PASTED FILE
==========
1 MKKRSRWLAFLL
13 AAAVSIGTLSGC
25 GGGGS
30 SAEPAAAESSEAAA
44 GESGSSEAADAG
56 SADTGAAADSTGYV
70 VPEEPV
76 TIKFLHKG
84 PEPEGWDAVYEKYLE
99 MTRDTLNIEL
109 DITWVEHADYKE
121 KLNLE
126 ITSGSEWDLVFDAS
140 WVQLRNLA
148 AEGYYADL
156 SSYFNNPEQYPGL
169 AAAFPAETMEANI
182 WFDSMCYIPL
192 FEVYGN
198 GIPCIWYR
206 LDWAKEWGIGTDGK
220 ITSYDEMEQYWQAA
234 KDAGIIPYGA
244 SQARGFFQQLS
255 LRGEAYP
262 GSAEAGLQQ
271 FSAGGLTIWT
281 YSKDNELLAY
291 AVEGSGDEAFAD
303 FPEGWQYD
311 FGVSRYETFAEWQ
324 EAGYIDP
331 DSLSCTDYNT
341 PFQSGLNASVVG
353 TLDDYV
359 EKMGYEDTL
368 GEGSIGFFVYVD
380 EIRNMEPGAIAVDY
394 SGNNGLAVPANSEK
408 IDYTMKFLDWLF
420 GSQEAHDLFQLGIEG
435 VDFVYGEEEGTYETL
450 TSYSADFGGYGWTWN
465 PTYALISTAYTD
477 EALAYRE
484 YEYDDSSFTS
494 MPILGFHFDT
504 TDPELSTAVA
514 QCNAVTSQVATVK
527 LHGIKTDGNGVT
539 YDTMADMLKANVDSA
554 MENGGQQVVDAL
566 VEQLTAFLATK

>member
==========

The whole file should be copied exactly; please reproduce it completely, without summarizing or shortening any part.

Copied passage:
1 MKKRSRWLAFLL
13 AAAVSIGTLSGC
25 GGGGS
30 SAEPAAAESSEAAA
44 GESGSSEAADAG
56 SADTGAAADSTGYV
70 VPEEPV
76 TIKFLHKG
84 PEPEGWDAVYEKYLE
99 MTRDTLNIEL
109 DITWVEHADYKE
121 KLNLE
126 ITSGSEWDLVFDAS
140 WVQLRNLA
148 AEGYYADL
156 SSYFNNPEQYPGL
169 AAAFPAETMEANI
182 WFDSMCYIPL
192 FEVYGN
198 GIPCIWYR
206 LDWAKEWGIGTDGK
220 ITSYDEMEQYWQAA
234 KDAGIIPYGA
244 SQARGFFQQLS
255 LRGEAYP
262 GSAEAGLQQ
271 FSAGGLTIWT
281 YSKDNELLAY
291 AVEGSGDEAFAD
303 FPEGWQYD
311 FGVSRYETFAEWQ
324 EAGYIDP
331 DSLSCTDYNT
341 PFQSGLNASVVG
353 TLDDYV
359 EKMGYEDTL
368 GEGSIGFFVYVD
380 EIRNMEPGAIAVDY
394 SGNNGLAVPANSEK
408 IDYTMKFLDWLF
420 GSQEAHDLFQLGIEG
435 VDFVYGEEEGTYETL
450 TSYSADFGGYGWTWN
465 PTYALISTAYTD
477 EALAYRE
484 YEYDDSSFTS
494 MPILGFHFDT
504 TDPELSTAVA
514 QCNAVTSQVATVK
527 LHGIKTDGNGVT
539 YDTMADMLKANVDSA
554 MENGGQQVVDAL
566 VEQLTAFLATK

>member